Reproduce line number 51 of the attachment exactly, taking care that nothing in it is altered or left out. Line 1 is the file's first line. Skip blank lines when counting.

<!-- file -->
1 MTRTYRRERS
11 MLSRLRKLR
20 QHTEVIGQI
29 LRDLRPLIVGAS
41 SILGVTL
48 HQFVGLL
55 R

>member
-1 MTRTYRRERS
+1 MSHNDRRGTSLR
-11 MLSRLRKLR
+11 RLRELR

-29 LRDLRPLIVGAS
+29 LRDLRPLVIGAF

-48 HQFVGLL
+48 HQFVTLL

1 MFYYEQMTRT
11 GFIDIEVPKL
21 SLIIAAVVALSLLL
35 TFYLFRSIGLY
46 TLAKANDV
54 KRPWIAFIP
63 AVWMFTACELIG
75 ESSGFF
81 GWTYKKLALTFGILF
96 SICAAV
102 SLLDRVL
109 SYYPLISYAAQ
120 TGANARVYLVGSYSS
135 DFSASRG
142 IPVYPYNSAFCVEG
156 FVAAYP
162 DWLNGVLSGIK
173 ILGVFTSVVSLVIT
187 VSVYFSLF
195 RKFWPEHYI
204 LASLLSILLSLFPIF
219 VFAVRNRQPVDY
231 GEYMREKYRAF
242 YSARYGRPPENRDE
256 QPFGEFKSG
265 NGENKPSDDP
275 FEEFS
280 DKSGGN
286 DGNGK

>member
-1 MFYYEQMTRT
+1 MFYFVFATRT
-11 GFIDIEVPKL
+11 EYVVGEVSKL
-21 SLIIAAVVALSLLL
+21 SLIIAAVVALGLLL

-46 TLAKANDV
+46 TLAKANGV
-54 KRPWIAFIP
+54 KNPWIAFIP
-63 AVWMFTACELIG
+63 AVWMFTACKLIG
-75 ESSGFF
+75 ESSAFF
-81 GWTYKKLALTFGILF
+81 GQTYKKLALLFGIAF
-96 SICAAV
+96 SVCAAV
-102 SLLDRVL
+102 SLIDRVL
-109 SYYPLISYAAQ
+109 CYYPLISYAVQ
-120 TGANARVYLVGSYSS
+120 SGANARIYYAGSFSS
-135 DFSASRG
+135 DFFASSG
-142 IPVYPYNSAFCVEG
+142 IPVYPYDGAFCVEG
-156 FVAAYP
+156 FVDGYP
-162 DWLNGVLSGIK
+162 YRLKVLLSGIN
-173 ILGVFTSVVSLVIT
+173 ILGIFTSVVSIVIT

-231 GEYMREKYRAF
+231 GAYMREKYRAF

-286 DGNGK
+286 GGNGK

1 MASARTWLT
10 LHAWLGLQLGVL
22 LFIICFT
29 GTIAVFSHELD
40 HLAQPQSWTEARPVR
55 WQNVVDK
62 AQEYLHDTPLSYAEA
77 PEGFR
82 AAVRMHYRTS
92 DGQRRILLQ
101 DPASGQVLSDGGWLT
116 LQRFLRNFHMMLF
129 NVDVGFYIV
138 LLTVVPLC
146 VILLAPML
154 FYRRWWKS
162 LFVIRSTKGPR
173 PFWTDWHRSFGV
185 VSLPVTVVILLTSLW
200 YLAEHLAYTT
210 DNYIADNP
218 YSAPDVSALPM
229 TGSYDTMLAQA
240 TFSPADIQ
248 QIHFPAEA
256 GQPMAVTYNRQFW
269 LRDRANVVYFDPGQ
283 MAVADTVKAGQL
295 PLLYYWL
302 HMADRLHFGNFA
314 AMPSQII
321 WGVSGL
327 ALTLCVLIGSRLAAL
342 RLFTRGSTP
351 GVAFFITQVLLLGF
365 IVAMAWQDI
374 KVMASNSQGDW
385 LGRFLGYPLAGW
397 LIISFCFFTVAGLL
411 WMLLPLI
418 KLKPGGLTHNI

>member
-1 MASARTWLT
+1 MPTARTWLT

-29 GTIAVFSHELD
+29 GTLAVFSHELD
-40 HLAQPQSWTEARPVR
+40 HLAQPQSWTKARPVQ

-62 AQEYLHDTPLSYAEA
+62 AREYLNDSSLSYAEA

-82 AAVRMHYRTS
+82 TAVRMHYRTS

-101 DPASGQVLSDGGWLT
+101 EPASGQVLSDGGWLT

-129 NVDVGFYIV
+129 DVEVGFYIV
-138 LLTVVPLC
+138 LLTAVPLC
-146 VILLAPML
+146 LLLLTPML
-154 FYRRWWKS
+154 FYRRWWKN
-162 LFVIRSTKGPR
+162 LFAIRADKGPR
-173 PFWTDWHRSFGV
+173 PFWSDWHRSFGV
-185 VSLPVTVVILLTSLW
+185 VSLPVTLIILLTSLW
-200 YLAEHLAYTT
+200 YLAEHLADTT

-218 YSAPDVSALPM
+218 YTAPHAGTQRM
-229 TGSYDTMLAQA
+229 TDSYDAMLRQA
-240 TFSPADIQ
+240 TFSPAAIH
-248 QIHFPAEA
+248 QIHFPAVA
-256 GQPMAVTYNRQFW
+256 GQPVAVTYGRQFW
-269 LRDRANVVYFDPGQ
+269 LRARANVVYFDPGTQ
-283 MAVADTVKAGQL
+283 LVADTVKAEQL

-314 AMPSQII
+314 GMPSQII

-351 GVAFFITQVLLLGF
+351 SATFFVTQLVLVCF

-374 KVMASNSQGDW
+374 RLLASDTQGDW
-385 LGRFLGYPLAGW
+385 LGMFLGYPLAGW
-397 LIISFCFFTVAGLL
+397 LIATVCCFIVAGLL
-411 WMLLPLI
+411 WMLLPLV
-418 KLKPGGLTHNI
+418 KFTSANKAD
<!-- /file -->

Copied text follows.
-21 SLIIAAVVALSLLL